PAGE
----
Blue Horizon contains just the right balance of focused songwriting and eccentric playing to make it instantly accessible and enticing while also adding enough innovation and stratums to satisfy the expectations of your typical prog rock fan.

There aren’t many rock bands whose legacies are as strong as that of Wishbone Ash, and just as few have the same amounts of longevity and passion decades into their careers (if they even make it that far, of course). Formed forty-five years ago in Devon, United Kingdom, Wishbone Ash is one of the longest running rock outfits around, and for good reason. Having established themselves as a dominant force in the heavy prog realm with classics like Pilgrimage and Argus, as well as helped pioneer the twin lead guitar dynamic, the quartet has been producing solid work regularly since its inception. Fortunately, their newest release, Blue Horizon, earns its place in the fold. Its refined production, confident yet reserved arrangements, and memorable songwriting demonstrate the chemistry of an exceptionally seasoned and polished group.   

Naturally, Wishbone Ash has faced some line-up changes and disputes over the years, with guitarist/vocalist Andy Powell still reigning as the only original member. Nevertheless, Powell and the other three members (guitarist/vocalist Muddy Manninen, drummer Joe Crabtree, and bassist Bob Skeat) perform with relaxed professionalism, as if they’re more interested in providing a carefree melodic vibe than in proving their [already established] credentials. Blue Horizon marks the third album for Wishbone Ash in its current form (as well as the twenty-fifth record since its inception in 1969). They’ve no doubt created more technically impressive and ambitious work than this one, but that doesn’t mean that Blue Horizon is any less enjoyable. On the contrary, it’s very catchy, fun, and enticing while also implementing just enough virtuosic moments to be musically striking.

For example, “Take It Back” is among the more dramatic and dense offerings, which makes it a great choice for an opener. A mournful atmosphere conveys a grave vibe before a colorful and affective riff is mirrored on guitar and bass. Crabtree does a nice job of enhancing the serious undertone without becoming overbearing, and the track’s melodies and harmonies are simple but engaging. There’s also a nice jam about two-thirds in, with screeching guitar and aggressive rhythms blending into a slightly psychedelic tone. Overall, the track, like all of Blue Horizon, shares some traits with genre legends like IQ, The Flower Kings, and Eloy. It’s a fantastic introduction to the record.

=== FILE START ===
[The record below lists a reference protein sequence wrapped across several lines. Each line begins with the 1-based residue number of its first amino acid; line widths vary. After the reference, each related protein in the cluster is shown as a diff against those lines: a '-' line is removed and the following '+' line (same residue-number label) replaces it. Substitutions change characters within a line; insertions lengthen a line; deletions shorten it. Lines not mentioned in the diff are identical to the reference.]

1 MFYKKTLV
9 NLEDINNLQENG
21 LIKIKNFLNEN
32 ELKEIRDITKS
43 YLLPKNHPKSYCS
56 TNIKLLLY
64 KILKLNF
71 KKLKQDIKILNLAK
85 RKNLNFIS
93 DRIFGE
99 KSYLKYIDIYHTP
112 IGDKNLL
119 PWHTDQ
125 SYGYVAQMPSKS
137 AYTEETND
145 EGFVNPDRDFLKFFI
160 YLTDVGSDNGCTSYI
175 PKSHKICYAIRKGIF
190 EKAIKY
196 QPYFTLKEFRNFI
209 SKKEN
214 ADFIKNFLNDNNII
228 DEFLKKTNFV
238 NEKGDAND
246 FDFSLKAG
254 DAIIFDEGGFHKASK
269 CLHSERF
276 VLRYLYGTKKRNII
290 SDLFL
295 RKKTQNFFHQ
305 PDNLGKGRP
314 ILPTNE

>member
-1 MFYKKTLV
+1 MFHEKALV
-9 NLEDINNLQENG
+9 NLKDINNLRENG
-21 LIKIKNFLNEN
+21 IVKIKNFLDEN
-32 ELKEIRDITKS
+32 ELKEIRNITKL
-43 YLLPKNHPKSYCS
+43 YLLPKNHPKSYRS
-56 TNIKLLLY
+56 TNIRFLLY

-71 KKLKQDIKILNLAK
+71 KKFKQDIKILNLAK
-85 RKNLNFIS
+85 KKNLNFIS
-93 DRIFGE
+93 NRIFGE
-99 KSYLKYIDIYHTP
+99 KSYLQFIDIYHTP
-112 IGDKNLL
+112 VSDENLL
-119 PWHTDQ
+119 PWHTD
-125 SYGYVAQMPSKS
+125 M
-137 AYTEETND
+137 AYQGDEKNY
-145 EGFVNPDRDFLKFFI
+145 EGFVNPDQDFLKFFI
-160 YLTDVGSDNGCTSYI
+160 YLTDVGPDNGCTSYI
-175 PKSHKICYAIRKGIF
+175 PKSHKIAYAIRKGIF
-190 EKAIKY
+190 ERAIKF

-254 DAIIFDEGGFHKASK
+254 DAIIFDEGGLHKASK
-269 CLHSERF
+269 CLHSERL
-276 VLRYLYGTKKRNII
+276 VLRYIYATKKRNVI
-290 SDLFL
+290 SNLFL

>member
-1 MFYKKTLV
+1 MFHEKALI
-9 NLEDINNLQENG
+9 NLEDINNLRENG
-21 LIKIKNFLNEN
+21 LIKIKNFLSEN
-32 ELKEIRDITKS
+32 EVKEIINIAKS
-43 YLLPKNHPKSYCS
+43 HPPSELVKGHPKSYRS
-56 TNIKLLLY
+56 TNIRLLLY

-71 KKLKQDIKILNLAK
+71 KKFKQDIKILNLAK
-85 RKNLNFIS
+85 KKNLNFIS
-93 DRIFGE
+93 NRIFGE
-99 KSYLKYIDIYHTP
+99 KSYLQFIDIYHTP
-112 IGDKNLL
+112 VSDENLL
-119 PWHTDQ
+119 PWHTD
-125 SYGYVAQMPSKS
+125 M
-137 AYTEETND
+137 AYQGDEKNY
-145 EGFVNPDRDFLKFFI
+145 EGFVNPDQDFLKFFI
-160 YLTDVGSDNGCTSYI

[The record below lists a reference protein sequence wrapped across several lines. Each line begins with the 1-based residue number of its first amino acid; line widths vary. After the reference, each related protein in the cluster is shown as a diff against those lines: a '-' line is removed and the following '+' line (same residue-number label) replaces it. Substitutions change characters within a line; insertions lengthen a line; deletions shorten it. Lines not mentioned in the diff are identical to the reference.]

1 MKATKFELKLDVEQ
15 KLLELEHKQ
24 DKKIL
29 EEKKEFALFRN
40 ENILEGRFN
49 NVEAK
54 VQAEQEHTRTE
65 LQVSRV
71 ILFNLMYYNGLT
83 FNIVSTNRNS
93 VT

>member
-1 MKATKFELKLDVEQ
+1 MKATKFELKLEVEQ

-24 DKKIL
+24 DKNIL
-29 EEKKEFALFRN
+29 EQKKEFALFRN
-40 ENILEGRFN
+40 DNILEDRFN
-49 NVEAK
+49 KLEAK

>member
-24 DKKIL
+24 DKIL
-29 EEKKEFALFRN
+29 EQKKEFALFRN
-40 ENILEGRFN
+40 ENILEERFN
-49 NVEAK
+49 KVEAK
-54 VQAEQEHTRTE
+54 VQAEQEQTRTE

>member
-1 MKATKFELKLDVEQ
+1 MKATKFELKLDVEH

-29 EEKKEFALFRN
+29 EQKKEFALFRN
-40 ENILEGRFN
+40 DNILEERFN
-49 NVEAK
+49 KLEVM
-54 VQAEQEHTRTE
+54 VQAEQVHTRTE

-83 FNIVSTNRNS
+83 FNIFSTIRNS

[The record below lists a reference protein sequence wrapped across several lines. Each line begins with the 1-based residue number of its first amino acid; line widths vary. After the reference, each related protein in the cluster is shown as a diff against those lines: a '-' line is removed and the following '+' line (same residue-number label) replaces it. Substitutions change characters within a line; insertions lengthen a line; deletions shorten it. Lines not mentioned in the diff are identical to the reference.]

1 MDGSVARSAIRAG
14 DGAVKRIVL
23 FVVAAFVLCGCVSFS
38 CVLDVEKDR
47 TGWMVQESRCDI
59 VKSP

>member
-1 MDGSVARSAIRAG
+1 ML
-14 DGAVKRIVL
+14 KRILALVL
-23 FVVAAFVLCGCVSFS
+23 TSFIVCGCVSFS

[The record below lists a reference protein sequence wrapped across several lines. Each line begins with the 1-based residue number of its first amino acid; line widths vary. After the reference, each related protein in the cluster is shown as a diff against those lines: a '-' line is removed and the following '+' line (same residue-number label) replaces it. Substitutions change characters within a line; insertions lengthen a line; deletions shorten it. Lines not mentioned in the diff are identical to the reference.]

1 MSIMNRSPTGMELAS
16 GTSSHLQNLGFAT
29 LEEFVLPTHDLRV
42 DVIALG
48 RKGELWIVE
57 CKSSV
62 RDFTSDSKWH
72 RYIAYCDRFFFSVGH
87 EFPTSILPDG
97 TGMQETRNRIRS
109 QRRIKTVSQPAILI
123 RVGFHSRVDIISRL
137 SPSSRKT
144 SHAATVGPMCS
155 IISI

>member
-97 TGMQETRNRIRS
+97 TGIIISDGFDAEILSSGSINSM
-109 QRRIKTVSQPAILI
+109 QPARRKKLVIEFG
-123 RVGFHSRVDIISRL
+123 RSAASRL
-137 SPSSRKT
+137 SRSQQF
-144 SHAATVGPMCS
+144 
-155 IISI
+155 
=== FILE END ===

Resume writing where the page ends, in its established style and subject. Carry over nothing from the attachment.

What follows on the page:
“Deep Blue,” as you might guess, is more bluesy and ballsy, with a trace of polite antagonism; in fact, it wouldn’t feel out of place on an early Crack the Sky LP. On the other hand, “Strange How Things Come Back Around” is more spacious and jazzy, with a unique guitar timbre that helps give it a clear identity. It also contains some nice dynamic shifts, keeping listeners on their toes. “Being One” spices things up with its complexity (It’s mostly an instrumental showcase for pristine instrumentation), as if to demonstrate that these guys can still play their asses off.

There’s a definite bar scene vibe to the straightforward construction of “Mary Jane” (which isn’t necessarily a bad thing), down to the fiery solo near the end. “American Century” ups the ante significantly with some percussive tricks and general intricacy, complete with subtle falsetto harmonies. It’s easily one of the most multifaceted and fascinating pieces on the record. As for the title track, it’s a downbeat number with lovely six-stringed crunchiness throughout, while album closer “All There Is to Say” is arguably the most bombastic, layered, and intriguing selection here, for it includes a wide array of tones that mix together exquisitely. It feels a bit like something Jethro Tull would’ve done at the height of its brilliance (except this veers towards hard rock more than it does folk rock).

Blue Horizon is a great record, plain and simple. Wishbone Ash has crafted another commendable collection of solid songs that contain just the right balance of focused songwriting and eccentric playing to make it instantly accessible and enticing while also adding enough innovation and stratums to satisfy the expectations of your typical prog rock fan. Best of it, the full-length oozes with the assurance and grace of a band that knows exactly what makes its formula work. All in all, Blue Horizon should appeal to just about anyone, so don’t hesitate to check it out.

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